You should be able to cook 4 fish at the same time. Place them on the hot griddle pan or barbecue and cook for about 4-5 minutes on one side (depending on the size), but make sure they don't burn (turn down the heat if necessary). Turn over and cook for another 4-5 minutes.
While the fish is cooking, put the salad leaves in a bowl, season and toss with the vinaigrette (see below).
Put the pan with the onions back on the heat to warm through. Check and adjust the seasoning, if necessary. Stir in the diced tomato.
Divide this mixture between 4 plates and arrange the salad at one side of it. Lay the fish on top of the onions and drizzle over the remaining olive oil.
To make the vinaigrette, put the salt into a bowl, then add the vinegar and leave for a minute so the salt dissolves. Whisk in the olive oil and the water until the vinaigrette emulsifies and thickens.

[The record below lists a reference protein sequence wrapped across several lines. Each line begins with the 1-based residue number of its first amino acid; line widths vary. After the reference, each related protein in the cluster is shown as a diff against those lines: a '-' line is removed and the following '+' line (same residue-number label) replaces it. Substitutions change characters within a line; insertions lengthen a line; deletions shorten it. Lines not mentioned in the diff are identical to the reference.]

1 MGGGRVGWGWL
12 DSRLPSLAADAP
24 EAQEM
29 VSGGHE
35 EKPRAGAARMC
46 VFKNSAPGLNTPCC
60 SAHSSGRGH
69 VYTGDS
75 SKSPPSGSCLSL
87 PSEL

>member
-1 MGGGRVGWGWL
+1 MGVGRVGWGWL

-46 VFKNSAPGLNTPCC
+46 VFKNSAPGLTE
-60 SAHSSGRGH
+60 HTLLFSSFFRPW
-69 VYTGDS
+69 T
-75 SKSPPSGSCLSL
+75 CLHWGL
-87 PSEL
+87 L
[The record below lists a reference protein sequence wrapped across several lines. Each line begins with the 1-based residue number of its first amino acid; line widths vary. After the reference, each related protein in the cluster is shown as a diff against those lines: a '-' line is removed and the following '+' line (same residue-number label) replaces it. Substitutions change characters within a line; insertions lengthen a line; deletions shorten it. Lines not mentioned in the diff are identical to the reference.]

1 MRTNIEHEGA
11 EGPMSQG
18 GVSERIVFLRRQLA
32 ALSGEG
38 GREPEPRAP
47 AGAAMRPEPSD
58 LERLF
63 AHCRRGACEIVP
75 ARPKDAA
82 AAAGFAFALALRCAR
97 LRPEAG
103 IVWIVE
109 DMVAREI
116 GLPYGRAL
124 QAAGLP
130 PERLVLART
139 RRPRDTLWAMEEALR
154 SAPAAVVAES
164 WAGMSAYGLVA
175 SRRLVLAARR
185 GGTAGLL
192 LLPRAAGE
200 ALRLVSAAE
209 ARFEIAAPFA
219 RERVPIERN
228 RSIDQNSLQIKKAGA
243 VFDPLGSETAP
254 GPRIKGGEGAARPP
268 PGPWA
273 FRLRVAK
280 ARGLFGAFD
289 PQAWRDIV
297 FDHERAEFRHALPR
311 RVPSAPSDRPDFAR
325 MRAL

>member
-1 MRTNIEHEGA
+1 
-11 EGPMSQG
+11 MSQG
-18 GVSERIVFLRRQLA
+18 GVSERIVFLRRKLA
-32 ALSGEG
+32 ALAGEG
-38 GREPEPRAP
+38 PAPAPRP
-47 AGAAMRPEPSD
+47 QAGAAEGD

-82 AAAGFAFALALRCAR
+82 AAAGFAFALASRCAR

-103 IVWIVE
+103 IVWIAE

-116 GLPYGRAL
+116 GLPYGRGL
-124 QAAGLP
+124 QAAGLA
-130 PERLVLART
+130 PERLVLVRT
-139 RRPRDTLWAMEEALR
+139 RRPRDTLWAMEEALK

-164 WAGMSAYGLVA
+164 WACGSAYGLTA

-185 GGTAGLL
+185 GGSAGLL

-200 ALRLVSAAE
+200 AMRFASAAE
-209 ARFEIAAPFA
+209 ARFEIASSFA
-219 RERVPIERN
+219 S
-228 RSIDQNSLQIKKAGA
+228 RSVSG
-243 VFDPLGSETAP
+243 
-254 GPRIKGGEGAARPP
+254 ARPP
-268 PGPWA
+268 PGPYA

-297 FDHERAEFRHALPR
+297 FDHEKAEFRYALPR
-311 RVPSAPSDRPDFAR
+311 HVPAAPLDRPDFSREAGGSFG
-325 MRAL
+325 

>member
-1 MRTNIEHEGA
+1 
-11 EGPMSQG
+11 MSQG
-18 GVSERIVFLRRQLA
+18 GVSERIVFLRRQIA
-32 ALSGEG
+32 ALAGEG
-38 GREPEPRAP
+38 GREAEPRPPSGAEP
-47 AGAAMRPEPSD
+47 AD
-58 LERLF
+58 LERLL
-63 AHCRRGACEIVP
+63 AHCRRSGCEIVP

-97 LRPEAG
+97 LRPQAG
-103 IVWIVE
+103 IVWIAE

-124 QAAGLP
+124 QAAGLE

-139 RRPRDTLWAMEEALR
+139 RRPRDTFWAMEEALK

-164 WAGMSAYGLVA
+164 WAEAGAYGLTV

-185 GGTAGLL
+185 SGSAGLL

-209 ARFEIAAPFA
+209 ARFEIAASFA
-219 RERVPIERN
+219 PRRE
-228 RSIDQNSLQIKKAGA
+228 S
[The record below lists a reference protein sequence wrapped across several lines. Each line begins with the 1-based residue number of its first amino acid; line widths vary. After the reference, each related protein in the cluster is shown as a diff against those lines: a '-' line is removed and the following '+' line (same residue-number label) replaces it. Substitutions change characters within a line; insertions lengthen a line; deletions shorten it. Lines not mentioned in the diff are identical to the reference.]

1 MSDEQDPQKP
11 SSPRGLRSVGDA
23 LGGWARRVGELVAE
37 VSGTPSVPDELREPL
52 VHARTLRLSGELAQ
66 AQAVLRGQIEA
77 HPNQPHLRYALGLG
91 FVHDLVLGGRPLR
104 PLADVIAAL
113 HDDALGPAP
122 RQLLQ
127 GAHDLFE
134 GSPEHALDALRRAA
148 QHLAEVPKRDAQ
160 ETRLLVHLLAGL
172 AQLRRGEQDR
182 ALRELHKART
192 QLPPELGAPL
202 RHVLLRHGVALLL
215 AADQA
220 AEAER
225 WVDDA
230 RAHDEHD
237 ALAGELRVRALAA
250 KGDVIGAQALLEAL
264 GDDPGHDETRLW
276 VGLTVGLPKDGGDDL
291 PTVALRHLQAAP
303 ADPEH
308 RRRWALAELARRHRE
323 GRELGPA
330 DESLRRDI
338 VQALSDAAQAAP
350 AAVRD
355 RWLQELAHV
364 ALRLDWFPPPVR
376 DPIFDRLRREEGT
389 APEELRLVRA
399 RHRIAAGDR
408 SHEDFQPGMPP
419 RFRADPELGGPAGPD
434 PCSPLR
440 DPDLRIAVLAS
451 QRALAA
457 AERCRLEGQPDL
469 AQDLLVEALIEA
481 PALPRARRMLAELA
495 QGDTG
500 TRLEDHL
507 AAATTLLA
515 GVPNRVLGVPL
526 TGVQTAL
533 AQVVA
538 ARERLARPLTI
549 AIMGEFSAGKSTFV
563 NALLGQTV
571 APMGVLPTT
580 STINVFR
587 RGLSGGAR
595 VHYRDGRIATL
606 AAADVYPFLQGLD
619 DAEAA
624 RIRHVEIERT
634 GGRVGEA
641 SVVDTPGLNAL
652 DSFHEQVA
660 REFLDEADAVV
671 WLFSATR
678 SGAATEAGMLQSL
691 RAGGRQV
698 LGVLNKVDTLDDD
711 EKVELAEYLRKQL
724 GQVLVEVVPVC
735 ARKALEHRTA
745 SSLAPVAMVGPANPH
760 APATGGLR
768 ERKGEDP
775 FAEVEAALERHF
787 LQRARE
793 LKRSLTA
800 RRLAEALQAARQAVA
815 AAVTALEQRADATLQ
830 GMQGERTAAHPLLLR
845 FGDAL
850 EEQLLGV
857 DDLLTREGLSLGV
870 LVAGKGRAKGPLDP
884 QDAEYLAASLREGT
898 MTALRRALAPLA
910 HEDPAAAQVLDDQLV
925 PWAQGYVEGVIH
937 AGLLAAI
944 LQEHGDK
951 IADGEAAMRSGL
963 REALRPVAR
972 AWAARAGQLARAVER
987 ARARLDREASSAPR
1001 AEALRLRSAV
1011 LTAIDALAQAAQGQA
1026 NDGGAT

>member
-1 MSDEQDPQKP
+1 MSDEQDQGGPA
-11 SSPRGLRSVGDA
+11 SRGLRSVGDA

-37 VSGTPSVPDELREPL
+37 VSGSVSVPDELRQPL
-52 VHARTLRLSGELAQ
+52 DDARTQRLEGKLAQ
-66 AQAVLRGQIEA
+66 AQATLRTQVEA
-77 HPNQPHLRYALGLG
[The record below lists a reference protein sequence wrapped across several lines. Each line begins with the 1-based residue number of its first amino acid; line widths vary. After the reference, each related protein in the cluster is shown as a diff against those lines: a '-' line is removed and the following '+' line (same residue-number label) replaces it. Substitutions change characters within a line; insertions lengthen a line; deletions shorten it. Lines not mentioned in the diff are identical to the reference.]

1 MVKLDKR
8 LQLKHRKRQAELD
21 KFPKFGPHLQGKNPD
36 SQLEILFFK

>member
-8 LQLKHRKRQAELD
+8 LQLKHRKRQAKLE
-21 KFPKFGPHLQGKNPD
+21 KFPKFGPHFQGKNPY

Pour into a bottle, seal and store in the fridge, where it will keep for up to 6 months. It will separate out, so before you use it just shake the bottle.
Made in Italy by Giorgio Locatelli (4th Estate, RRP £26). To order a copy for £17 with free UK p&p, click here
★ Wine match (all wine matches by David Williams)
Poggio Argentiera Vermentino, IGT Toscana, Italy 2012 (£9.99, or £7.99 if you buy two bottles, Majestic)
From Maremma on the coast of southern Tuscany, this textbook vermentino has the lemony zip to cut through the oily fish, as well as a subtle dose of herbs to go with the crust.
Nigel Slater's apricot couscous salad
For the couscous
giant couscous 150g
hot vegetable stock (water at a push) about 300ml
butter a thick slice
green cardamom pods 5
garlic a clove
lemon juice and finely grated zest of 1
ripe apricots 250g
harissa paste 2 tsp
olive oil 2 tbsp, plus a little extra
parsley a small bunch